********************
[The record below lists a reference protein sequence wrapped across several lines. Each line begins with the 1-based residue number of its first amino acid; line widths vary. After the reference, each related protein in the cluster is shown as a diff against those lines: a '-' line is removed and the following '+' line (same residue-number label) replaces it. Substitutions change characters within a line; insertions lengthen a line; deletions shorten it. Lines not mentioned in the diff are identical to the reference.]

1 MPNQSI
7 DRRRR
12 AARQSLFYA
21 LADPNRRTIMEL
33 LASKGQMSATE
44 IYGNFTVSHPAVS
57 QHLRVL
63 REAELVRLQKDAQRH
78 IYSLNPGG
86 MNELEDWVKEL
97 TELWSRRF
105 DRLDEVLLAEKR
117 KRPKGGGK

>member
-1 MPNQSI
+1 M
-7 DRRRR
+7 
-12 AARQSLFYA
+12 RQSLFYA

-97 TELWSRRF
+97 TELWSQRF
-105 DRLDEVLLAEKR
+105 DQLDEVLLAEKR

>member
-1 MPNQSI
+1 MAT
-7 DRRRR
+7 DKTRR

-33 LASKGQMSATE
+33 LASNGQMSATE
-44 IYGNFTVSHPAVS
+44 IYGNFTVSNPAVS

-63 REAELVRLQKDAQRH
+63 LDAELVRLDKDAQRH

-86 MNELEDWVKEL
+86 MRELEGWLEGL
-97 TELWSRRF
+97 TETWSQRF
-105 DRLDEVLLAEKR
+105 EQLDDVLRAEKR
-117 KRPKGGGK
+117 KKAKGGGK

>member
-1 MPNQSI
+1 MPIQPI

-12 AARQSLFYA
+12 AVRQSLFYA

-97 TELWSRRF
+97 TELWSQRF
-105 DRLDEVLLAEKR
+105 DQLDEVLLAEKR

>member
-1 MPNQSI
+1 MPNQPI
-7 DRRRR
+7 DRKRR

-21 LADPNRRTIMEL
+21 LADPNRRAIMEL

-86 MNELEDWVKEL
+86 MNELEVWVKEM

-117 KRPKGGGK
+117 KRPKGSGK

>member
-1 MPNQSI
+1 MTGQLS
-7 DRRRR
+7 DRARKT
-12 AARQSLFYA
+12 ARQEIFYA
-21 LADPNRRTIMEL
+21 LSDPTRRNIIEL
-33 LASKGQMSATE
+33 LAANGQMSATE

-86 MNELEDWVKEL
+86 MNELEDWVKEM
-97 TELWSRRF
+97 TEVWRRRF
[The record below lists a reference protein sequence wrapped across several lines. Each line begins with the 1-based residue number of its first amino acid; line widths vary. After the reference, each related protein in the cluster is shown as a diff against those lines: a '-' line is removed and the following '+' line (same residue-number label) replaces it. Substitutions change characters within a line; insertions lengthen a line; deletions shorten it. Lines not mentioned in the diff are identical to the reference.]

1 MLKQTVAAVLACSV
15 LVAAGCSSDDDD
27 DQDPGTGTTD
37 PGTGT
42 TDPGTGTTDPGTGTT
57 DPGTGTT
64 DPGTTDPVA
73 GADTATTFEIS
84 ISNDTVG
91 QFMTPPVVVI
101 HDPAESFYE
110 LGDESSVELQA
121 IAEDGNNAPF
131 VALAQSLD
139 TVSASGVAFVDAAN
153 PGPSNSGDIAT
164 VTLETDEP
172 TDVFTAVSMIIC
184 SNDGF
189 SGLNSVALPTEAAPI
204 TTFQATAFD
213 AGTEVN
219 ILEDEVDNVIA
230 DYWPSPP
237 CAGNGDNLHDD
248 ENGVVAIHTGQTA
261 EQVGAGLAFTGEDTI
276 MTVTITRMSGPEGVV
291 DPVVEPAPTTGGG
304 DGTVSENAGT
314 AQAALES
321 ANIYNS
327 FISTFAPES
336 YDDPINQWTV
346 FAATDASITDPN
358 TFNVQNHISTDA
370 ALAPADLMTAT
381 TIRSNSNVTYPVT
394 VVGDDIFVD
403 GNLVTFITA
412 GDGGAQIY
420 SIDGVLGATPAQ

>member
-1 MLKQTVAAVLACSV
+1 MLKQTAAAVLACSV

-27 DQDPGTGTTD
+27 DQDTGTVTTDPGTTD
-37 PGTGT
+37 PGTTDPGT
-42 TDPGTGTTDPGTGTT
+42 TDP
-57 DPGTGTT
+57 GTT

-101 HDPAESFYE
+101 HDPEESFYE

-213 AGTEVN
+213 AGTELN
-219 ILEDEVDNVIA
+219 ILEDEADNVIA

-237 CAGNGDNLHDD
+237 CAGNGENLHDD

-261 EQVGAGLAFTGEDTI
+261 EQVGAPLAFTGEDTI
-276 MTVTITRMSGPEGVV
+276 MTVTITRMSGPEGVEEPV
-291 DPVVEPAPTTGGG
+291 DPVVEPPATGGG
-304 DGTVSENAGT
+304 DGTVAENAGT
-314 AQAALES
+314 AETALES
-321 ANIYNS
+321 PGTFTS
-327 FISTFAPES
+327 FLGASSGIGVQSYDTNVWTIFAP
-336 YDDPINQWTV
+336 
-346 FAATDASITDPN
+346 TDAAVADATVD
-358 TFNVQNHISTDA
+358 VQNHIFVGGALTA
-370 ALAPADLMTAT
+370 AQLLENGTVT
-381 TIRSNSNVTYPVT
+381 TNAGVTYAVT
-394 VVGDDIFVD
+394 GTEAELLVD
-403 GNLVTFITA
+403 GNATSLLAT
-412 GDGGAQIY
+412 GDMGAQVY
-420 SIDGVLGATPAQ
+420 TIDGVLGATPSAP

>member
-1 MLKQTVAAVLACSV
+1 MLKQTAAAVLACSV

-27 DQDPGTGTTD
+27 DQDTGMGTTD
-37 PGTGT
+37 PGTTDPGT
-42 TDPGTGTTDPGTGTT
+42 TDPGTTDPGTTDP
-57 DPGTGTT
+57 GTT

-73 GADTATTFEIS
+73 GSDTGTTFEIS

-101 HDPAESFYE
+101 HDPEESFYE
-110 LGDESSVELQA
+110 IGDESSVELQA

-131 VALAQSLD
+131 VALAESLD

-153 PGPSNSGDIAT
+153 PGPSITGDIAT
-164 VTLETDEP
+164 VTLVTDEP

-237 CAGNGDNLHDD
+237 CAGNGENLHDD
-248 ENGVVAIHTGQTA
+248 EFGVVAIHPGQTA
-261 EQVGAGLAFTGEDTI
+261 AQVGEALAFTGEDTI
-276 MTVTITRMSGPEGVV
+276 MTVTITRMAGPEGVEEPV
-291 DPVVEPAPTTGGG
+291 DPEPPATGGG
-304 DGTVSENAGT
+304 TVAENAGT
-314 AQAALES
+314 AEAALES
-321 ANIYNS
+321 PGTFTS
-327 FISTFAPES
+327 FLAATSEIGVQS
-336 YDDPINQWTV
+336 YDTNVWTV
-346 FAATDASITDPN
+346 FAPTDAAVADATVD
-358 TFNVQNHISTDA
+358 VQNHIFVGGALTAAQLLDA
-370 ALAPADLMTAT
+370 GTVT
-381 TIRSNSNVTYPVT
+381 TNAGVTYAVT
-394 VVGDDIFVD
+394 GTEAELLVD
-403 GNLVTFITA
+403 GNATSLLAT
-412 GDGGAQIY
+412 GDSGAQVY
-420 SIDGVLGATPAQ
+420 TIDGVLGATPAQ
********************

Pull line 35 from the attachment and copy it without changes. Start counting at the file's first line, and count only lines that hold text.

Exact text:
-63 REAELVRLQKDAQRH